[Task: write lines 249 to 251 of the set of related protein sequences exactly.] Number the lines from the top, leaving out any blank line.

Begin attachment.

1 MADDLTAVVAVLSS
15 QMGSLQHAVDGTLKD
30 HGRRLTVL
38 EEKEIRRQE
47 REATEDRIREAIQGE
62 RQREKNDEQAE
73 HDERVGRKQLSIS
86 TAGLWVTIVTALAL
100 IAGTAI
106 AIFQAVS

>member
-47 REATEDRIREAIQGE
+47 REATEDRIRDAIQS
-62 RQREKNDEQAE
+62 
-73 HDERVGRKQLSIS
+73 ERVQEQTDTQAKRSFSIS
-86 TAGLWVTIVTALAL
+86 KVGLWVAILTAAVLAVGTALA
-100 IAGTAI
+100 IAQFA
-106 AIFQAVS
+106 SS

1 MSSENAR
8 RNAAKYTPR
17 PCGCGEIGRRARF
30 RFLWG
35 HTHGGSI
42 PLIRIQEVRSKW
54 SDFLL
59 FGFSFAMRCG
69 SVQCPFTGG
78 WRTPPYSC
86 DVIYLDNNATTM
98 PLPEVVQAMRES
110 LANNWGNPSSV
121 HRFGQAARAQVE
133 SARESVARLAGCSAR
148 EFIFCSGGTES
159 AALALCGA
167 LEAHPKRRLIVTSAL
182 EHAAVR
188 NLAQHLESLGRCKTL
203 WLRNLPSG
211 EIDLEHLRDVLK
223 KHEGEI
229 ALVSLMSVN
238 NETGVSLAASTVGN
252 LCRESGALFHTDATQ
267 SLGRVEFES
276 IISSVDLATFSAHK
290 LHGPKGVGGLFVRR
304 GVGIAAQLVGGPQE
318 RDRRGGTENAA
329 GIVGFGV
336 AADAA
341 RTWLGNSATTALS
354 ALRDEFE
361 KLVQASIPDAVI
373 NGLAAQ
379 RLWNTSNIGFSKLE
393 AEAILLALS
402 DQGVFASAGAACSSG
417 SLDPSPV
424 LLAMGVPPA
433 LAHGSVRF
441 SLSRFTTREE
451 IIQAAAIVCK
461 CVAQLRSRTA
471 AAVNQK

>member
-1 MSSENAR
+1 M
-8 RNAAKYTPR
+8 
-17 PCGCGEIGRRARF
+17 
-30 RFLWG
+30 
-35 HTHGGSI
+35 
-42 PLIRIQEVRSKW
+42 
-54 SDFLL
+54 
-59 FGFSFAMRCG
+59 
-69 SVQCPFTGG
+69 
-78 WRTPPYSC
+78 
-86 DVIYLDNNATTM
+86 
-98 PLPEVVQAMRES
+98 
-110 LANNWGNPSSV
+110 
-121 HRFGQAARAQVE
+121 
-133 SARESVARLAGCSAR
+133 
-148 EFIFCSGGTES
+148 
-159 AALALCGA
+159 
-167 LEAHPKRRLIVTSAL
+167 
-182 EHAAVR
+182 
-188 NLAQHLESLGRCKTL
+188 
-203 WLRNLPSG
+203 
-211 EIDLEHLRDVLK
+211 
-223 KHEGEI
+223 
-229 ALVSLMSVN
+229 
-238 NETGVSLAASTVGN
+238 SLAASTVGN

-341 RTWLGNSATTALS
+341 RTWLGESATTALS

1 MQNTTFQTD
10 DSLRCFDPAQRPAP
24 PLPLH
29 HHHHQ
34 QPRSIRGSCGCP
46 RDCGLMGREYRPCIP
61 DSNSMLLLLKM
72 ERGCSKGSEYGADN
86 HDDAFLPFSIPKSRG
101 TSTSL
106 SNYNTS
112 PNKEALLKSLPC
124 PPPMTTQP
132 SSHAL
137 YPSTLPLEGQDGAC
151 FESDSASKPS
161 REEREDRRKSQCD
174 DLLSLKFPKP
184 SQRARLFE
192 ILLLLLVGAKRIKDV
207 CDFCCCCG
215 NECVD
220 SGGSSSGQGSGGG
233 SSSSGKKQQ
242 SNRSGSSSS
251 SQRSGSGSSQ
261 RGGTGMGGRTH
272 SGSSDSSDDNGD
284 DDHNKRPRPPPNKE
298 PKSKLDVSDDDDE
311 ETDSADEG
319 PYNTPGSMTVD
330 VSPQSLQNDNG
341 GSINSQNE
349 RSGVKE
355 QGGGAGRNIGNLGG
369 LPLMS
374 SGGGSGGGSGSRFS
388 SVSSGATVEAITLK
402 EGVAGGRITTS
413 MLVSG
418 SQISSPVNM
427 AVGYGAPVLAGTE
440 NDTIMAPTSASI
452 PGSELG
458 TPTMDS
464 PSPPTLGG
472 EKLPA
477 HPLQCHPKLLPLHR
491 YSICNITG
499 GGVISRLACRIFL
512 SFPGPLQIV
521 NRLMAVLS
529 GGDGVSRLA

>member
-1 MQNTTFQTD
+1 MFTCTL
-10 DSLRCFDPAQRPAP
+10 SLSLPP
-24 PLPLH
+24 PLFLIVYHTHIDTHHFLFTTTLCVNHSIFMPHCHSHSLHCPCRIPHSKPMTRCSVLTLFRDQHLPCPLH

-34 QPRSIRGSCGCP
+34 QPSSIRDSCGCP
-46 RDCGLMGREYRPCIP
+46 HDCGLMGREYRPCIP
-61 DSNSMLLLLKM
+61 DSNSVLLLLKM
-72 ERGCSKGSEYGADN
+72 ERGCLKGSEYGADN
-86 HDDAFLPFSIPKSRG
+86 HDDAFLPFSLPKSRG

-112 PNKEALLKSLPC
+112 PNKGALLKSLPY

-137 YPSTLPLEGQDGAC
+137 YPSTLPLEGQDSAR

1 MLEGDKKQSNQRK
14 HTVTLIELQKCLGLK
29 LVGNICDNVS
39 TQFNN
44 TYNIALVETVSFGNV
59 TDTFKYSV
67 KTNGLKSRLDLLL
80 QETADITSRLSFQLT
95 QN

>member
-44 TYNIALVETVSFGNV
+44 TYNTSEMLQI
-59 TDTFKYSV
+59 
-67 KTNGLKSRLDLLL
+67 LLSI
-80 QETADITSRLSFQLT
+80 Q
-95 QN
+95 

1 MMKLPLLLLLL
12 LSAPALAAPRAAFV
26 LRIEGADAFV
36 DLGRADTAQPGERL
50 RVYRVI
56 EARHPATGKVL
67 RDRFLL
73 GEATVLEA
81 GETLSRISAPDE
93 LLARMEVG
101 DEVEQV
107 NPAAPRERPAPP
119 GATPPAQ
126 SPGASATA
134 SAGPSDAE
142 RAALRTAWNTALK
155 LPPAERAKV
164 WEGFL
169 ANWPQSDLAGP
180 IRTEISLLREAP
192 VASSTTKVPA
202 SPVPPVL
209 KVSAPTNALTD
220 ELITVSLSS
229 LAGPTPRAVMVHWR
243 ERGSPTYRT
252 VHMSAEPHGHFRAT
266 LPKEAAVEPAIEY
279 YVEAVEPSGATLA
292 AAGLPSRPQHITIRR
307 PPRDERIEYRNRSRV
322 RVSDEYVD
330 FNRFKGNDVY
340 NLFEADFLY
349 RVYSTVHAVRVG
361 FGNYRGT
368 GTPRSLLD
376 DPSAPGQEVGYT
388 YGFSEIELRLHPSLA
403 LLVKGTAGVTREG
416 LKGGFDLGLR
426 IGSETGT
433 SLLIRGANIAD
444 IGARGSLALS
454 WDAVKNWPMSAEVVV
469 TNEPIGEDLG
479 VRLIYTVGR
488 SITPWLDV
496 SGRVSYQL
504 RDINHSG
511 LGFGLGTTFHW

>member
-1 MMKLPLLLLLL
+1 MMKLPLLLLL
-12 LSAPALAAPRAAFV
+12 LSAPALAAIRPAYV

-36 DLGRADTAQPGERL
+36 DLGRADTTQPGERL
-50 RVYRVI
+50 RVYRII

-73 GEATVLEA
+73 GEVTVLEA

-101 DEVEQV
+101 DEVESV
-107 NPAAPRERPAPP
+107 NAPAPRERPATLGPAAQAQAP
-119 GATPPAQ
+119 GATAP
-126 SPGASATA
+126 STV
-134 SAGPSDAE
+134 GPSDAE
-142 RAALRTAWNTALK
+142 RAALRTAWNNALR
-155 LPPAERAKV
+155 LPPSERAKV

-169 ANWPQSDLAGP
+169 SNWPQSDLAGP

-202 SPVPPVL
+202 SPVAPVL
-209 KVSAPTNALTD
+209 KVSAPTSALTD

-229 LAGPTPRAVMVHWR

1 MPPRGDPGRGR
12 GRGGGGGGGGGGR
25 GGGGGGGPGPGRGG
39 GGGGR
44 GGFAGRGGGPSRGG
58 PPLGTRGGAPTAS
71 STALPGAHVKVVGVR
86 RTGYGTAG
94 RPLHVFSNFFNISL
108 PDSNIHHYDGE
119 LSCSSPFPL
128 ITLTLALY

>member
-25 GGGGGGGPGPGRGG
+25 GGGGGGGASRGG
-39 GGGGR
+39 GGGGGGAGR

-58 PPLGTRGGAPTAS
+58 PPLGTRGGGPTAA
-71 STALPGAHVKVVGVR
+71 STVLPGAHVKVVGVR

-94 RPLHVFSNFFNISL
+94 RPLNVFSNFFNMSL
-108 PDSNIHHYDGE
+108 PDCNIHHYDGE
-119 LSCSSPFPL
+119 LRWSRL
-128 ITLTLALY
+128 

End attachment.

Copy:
307 PPRDERIEYRNRSRV
322 RVSDEYVD
330 FNRFKGNDVY